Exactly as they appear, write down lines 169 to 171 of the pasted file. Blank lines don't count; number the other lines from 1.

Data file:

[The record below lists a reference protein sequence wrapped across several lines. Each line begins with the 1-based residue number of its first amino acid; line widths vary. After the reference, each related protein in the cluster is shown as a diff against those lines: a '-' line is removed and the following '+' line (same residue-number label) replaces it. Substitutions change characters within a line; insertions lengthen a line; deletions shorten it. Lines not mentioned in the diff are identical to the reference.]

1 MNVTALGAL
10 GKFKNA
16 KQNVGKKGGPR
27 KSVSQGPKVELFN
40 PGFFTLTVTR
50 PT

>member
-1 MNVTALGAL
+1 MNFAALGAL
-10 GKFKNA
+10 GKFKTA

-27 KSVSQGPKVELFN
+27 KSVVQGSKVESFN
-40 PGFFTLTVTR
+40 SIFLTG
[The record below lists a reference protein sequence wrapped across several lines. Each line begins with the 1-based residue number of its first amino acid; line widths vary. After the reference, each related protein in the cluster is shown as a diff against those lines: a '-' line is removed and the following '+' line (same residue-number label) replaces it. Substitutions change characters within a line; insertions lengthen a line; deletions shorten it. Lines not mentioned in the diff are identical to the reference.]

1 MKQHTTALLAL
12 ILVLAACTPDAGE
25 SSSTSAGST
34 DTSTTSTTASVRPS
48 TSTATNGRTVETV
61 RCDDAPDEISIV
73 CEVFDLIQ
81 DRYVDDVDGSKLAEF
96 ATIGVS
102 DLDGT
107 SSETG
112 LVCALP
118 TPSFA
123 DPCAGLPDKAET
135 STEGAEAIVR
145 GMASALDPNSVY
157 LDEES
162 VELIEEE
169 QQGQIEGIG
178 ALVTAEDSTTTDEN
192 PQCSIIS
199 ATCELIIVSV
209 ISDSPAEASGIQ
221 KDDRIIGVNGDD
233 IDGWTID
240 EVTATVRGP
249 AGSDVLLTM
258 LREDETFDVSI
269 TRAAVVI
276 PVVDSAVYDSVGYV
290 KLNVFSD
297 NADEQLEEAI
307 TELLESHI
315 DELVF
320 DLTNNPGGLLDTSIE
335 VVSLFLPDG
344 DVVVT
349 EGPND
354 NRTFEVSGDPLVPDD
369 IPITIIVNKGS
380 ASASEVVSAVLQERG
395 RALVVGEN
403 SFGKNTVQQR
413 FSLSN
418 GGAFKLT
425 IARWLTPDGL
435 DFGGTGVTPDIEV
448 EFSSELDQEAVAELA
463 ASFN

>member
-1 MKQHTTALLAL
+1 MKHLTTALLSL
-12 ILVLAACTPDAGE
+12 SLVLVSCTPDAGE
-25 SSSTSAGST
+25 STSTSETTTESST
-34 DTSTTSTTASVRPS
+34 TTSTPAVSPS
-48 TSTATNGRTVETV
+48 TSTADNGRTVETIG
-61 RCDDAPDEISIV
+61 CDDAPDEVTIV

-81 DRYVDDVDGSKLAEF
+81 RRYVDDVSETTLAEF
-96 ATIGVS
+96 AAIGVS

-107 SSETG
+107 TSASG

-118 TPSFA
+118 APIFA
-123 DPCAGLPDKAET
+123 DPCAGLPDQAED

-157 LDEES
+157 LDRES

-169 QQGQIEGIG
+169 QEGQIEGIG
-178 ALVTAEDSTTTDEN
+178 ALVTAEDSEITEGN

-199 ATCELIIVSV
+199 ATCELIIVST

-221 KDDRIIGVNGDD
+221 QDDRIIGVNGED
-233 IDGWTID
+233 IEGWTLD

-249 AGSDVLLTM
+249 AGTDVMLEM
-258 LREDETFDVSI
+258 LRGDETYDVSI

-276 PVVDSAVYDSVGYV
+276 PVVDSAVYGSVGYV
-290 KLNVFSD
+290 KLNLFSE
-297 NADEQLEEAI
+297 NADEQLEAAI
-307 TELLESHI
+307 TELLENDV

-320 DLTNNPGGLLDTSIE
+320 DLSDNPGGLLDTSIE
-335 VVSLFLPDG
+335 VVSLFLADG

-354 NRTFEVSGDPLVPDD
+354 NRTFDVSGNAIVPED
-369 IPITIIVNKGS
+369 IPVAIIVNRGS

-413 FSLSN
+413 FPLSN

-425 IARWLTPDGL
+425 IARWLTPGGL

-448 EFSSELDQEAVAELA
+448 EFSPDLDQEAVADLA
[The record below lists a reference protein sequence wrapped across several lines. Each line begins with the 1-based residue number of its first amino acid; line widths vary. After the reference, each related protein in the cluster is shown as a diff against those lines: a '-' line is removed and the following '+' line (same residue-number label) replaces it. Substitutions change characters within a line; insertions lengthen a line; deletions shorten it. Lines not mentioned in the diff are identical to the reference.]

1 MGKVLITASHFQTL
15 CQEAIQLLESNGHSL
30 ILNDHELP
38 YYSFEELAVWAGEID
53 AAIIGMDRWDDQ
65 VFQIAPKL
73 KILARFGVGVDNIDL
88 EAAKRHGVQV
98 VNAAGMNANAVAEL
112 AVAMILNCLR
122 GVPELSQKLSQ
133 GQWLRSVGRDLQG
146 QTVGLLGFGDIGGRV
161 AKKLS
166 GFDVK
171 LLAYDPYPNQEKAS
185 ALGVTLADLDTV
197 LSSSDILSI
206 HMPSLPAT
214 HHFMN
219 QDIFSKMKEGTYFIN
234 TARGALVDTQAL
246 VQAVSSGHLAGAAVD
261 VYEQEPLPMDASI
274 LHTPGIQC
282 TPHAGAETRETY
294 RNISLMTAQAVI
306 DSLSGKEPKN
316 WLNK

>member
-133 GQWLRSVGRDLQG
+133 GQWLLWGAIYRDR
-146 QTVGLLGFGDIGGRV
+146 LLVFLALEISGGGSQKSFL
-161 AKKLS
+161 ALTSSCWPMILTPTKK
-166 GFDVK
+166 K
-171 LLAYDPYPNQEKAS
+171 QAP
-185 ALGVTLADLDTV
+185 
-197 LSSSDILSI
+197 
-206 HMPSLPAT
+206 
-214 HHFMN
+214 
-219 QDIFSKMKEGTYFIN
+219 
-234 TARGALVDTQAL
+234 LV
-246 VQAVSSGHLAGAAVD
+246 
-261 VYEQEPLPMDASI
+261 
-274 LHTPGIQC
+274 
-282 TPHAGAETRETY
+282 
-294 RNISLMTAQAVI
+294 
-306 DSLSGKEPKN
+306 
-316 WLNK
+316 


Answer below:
-185 ALGVTLADLDTV
+185 
-197 LSSSDILSI